NEW YORK -- The Knicks' final possession unfolded far from the way it was designed. The inbounds pass by Penny Hardaway was deflected -- and nearly intercepted -- by Jiri Welsch. The near-turnover disrupted the play, and Stephon Marbury ultimately was left at the top of the arc, inexplicably dribbling away the clock. Allan Houston was supposed to be the first option, but Welsch kept him fully occupied.
So, with Chucky Atkins in front of him, 2.9 seconds remaining, and his team down by 2, Marbury let loose a 3-point attempt. The ball bounced off the right front of the rim, and Ricky Davis grabbed the rebound. After Davis made one of two free throws, the Celtics celebrated an 87-84 victory at sold-out Madison Square Garden, their sixth straight and one that gave them a share of sixth place with New York in the Eastern Conference.
Their longest winning streak of the season has catapulted the Celtics from lottery team to legitimate playoff contender with five weeks remaining.
"I know he ain't going to pass it up," said Atkins of defending Marbury's final shot. "So my thing is to keep him from trying to get to the basket and just keep him in front of me. He's a guy who's going to go for the blood. If I was in his situation, I would have done the same thing."
Maybe. But with Atkins providing a veteran presence at point guard, the Celtics (29-36) have played a remarkably composed and intelligent brand of ball late in games. Last night was just the latest example.
Boston entered the fourth quarter leading, 62-60, but New York took its first lead of the second half when Houston converted an 18-footer on the break with 6:53 remaining. The Knicks (29-36) stretched their advantage to as many as 4 points (76-72). The Celtics fought back and tied the contest on a few occasions, though they did not regain the momentum until the final minute.
With 1:06 left, a pick-and-roll play resulted in Paul Pierce finding Mark Blount for a driving dunk that gave Boston the lead for good, 83-81. But the momentum did not swing fully until a couple of possessions later. With one second remaining on the shot clock and 24.6 seconds left on the game clock, Pierce nailed a 21-footer from the left corner.
Tim Thomas (17 points) brought New York back within 1 on a driving layup, and Pierce missed a crucial free throw to give the Knicks a shot at victory with a 3-pointer. But unlike the Celtics, who made their final possessions count, Marbury and the Knicks came up empty in the face of disruptive defense.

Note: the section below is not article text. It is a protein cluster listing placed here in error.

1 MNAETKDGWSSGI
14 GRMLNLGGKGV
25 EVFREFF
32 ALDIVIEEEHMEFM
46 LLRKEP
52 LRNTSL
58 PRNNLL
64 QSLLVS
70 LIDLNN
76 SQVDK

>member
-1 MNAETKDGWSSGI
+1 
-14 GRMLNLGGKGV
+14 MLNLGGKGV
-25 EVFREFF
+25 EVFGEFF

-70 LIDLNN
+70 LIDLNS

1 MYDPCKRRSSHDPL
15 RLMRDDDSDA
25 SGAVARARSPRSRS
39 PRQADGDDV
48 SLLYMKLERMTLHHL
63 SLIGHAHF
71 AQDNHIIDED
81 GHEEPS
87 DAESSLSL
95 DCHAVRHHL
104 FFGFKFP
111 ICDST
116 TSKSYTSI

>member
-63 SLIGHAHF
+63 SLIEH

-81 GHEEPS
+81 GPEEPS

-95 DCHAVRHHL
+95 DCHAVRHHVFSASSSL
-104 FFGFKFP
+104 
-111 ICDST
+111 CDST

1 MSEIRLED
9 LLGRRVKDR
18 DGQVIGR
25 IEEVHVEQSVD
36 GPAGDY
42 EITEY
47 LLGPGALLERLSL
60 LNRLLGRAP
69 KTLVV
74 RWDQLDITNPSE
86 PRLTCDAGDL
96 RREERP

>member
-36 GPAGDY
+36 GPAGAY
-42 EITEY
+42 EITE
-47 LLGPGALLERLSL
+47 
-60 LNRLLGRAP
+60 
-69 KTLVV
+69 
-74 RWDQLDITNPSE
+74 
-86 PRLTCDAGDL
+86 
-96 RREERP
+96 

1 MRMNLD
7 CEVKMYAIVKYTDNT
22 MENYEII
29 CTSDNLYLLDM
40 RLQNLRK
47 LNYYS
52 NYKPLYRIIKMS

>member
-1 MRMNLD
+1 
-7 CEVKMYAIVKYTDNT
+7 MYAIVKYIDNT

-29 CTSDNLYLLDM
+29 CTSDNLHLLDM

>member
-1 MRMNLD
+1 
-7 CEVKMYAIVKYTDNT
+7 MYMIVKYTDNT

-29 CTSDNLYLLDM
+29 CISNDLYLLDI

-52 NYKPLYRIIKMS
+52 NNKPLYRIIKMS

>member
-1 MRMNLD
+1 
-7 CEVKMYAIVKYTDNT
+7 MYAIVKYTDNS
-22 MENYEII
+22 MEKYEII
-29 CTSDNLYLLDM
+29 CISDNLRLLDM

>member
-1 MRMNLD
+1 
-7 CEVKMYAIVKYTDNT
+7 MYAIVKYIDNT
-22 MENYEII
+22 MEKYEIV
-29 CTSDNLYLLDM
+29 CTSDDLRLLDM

"It just seems like a light switch clicked on," said Pierce (23 points). "We understand what it is going to take on the defensive end. We are getting it done at that end of the floor. That is what is really taking care of things. We know we have the offensive weapons to play with anybody in the league, but when we step up with that type of defensive toughness, especially late in the game, we give ourselves the best chance of winning."
The Celtics succeeded despite shooting 41 percent and allowing the Knicks to shoot 44 percent. The differential was even more pronounced in the fourth quarter, when Boston shot 38 percent and New York 46 percent. But the Celtics got baskets when it mattered most.
Needless to say, New York coach Lenny Wilkens was not pleased with what he saw from Marbury, especially during the final seconds.
"If we had executed the offense, we would have had more opportunities to score," said Wilkens. "We settled a little too much for one-on-one. That's when you have to trust your offense. You have to believe it will work." The Celtics believe not only in their offense, they believe they are a playoff team. The postseason certainly is a stronger possibility than it was two weeks ago, when the Celtics were struggling with a seven-game losing streak. But the Lakers are on the schedule tonight at the FleetCenter and the Pacers are in town Friday.
Starting the week with wins over Minnesota and New York has pushed Boston's confidence to a season-high.
"It was a playoff atmosphere [tonight] and it showed what it is going to be like in the East," said Davis, who scored 12 of his 15 points in the second quarter. "Guys just woke up and realized that we are still in the playoff race and that we are capable of beating anyone."